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Opinion
Aaron Brown

Did Bitcoin’s El Salvador Debut Dud Doom Crypto?

Stumbles in the digital currency’s transition to legal tender may be just that – but a bigger unknown could thwart its evolution.

Bitcoin’s rollout in El Salvador wasn’t without glitches. Now comes the bigger test.

Bitcoin’s rollout in El Salvador wasn’t without glitches. Now comes the bigger test.

Photographer: Cristina Baussan/Bloomberg

Bitcoin had a rough Tuesday, slumping almost 10% on a day that should have been cause for a celebratory rally. For the first time, Bitcoin became legal tender in a sovereign nation, El Salvador.  But technical glitches around the rollout and demonstrations against crypto adoption spoiled the debut and sent other digital currencies lower in sympathy.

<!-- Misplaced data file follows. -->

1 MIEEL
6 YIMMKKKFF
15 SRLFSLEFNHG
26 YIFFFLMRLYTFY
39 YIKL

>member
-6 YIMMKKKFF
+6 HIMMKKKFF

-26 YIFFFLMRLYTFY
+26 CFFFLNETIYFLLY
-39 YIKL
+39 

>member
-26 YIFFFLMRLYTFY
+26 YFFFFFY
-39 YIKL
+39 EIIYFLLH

The problems were the kind that can crop up with any mass rollout — especially by a government — and the immediate disruptions may turn out to be minor and short-lived. Yet they point to a greater unknown that may be far more significant in shaping Bitcoin’s evolution: Will people actually adopt it?  

I’m reminded of the mid-1990s, when one of the biggest questions for internet investors was how many people would be willing to buy PCs, pay access fees and learn about computers and browsers to take advantage of the worldwide web. Only with mass adoption (which of course happened) would businesses, governments and other entities build the fiber-optic cables, servers and other infrastructure that would make the internet fast, cheap and ubiquitous.